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Dientamoeba fragilis FAQs

What is Dientamoeba fragilis?

Dientamoeba fragilis is a parasite that lives in the large intestine of people. Infection is common worldwide, including in the United States.

What are the symptoms of infection with Dientamoeba fragilis?

Many infected people do not have any symptoms. The most common symptoms are diarrhea and abdominal pain. Symptoms also can include loss of appetite, weight loss, nausea, and fatigue. The infection does not spread from the intestine to other parts of the body.

What should I do if I think I might be infected?

See your health care provider.

How is infection with Dientamoeba fragilis diagnosed?

Your health care provider will ask you to provide stool specimens for testing. Because the parasite is not always found in every specimen, you might be asked to submit stool from more than one day. You might also be tested for pinworm eggs, which sometimes are found in people who are infected with D. fragilis.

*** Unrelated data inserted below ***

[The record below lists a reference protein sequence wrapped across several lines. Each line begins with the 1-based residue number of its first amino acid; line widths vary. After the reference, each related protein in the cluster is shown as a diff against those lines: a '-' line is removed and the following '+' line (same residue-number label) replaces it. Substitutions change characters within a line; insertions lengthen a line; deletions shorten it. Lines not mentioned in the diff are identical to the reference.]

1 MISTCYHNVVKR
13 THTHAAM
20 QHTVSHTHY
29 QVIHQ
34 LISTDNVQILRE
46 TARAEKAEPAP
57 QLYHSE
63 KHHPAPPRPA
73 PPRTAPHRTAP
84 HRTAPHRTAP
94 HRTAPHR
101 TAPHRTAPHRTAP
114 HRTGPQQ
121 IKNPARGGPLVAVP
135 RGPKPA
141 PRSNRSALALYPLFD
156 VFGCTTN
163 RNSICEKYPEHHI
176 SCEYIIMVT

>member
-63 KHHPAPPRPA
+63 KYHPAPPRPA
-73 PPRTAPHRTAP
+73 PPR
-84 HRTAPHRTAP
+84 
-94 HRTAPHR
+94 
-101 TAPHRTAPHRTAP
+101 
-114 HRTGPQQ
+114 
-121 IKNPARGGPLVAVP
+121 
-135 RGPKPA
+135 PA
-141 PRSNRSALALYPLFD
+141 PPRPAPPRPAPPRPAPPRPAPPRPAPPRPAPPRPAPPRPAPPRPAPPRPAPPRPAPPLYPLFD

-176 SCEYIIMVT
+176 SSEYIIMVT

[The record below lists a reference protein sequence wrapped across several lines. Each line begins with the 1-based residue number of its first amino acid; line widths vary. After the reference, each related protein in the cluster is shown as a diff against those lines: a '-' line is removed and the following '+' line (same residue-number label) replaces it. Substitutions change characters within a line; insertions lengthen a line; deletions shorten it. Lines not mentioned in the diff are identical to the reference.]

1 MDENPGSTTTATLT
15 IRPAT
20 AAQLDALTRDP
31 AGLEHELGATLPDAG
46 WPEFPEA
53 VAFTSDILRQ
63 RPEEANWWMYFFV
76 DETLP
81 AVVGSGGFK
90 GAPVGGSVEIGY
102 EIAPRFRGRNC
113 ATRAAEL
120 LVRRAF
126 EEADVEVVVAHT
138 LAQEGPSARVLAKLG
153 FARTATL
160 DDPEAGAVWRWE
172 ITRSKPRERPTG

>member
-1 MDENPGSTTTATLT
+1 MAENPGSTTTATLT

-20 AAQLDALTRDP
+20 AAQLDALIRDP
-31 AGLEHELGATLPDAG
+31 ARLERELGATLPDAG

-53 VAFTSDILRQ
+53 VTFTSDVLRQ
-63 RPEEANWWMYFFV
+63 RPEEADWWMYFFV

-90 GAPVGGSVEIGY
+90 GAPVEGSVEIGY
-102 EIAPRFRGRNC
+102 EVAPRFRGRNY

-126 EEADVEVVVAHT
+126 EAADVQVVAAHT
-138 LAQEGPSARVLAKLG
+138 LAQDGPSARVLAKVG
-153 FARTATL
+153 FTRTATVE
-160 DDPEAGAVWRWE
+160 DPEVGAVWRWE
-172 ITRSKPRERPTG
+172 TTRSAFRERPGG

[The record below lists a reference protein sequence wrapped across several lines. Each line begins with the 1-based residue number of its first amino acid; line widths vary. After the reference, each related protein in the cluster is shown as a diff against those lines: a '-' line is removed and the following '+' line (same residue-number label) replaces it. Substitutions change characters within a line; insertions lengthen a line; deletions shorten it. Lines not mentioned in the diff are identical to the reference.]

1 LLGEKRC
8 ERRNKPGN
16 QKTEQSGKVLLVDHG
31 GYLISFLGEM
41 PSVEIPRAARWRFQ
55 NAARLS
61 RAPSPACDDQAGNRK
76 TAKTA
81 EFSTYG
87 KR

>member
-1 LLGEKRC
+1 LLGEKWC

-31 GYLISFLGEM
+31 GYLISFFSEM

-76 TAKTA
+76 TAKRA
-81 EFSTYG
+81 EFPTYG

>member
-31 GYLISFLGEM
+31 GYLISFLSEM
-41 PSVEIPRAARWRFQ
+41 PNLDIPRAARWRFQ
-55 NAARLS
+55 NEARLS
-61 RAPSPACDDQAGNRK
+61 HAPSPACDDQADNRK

Is medication available to treat infection with Dientamoeba fragilis?

Yes. Safe and effective medications are available to treat D. fragilis infection.

How do people get infected with Dientamoeba fragilis?

This question is difficult to answer because we aren't sure how D. fragilis is spread. Most likely, people get infected by accidentally swallowing the parasite; this is called fecal-oral transmission. The parasite is fragile; it probably cannot live very long in the environment (after it is passed in feces) or in stomach acid (after it is swallowed). An unproven possibility is that pinworm eggs (or the eggs of another parasite) help protect and spread D. fragilis.

Who is at greatest risk for infection?

Anyone can become infected with this parasite. However, the risk for infection might be higher for people who live in or travel to settings with poor sanitary conditions.

How can I prevent Dientamoeba fragilis infection?

  • Wash your hands with soap and warm water after using the toilet, after changing diapers, and before preparing or eating food.
  • Teach children the importance of washing hands to prevent infection.

More on: Handwashing

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This information is not meant to be used for self-diagnosis or as a substitute for consultation with a health care provider. If you have any questions about the parasites described above or think that you may have a parasitic infection, consult a health care provider.

 
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  • Page last reviewed: December 17, 2012
  • Page last updated: December 17, 2012
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